By Suzanne Keeptwo
OTTAWA – Shawenjeagamik , Algonquin for House of Compassion, opened its doors in Ottawa in 2005, made possible through the Homelessness Initiative of the City of Ottawa and the Urban Aboriginal Coalition consisting of The Odawa Native Friendship Centre (ONFC), The Wabano Centre for Aboriginal Health, and Minwaashin Lodge, an Aboriginal women’s support centre.
The Drop-In Centre for First Nations, Inuit and Métis homeless – and at risk of becoming homeless – offered life skills, referral services and crisis intervention until it was forced to close its doors last March. The City of Ottawa administers Ottawa’s share of federal funding intended to prevent and end homelessness but cut funding to Shawenjeagamik to apply more money towards housing.
“I first came here ten years ago” says Padluq Manning, originally from Cape Dorset, Nunuvut who came to Ottawa for dialysis treatments 14 years ago. “It’s a place where I meet other Inuit and speak my language. When it closed, I didn’t go anywhere else because no one understood my culture.” Daniel Toolooktook, also from Nunuvut, states “It’s a great place to hang out when you want to keep sober.” When asked why he tends to drink he is quick to respond with “to forget”.
In spite of the closure, Shawenjeagamik reopened on July 2. “It is not due to government funding that we are able to reopen today. We made it happen thanks to the general public, fundraising, individual and corporate donations and the Right Relations Group” announces Morgan Hare (MChigeeng First Nation), executive director of the ONFC. “This is what we prayed for” says Gabrielle Fayant, (Fishing Lake Métis Settlement, AB) VP of the Friendship Centre.
Largely due to the social issues the Truth & Reconciliation Commission brought to the attention of the general public, the Rights Relation Group (RRG) of the First United Church of Ottawa is committed to actively restore relationships with indigenous peoples. “This centre is a dining room, a living room and a home away from home” says RRG’s Joyce Hartman who coordinates the volunteer group which now provides food and meal service at Shawenjeagamik. “Thirty groups came together: churches, mosques, synagogues, book clubs and more. We just want to keep caring for each other” she said.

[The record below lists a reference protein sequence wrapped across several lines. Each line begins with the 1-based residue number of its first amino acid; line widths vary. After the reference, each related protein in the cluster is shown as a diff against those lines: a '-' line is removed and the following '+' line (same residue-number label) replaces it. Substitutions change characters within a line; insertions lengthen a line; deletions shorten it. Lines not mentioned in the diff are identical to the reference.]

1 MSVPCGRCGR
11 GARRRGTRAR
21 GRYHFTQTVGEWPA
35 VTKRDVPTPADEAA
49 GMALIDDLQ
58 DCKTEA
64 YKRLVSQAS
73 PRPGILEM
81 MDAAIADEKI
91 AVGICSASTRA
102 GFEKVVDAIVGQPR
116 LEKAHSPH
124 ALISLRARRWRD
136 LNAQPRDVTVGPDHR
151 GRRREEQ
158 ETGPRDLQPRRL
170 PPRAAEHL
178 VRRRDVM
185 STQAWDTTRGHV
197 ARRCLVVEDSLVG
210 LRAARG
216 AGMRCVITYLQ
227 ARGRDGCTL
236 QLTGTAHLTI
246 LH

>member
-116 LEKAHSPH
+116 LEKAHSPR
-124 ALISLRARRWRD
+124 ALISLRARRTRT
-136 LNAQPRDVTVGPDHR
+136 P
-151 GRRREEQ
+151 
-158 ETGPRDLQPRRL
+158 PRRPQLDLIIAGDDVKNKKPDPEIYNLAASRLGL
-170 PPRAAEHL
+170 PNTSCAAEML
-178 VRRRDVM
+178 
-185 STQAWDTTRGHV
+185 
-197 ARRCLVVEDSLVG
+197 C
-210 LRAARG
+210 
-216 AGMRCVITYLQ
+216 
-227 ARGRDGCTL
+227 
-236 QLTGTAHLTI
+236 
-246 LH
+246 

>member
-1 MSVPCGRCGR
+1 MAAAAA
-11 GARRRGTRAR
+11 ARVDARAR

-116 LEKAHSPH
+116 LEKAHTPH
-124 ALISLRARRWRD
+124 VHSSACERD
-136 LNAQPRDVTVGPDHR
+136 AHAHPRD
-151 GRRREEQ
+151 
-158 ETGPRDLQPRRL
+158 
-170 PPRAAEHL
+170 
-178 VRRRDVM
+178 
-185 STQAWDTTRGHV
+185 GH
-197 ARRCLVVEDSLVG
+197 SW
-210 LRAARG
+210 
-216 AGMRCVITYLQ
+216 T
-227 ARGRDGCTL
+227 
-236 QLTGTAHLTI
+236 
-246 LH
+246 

IRS survivor and cultural counsellor, Tom Louttit (Moose Cree First Nation) admits he was once on the street “The Residential School did not teach us about love. It was an elder who taught me about our traditional teachings”. Tom describes himself as an Oskabay-wis, “a helper to the people“and has provided Elder services in the area for over 25 years.
Joseph Wheesk (Attiwapiskat First Nation) enjoys the fact that “all nations come together here to help each other and balance our negative behaviour. There’s lots of support here.” But, then adds “It’s a lot easier in the city to drink. Alcohol is a disease and I lost all of my four directions.” He was raised Roman Catholic but now adheres to traditional spiritual teachings and could become a counsellor himself one day.
Suzanne Keeptwo is a freelance writer residing in unsurrendered Algonquin territory.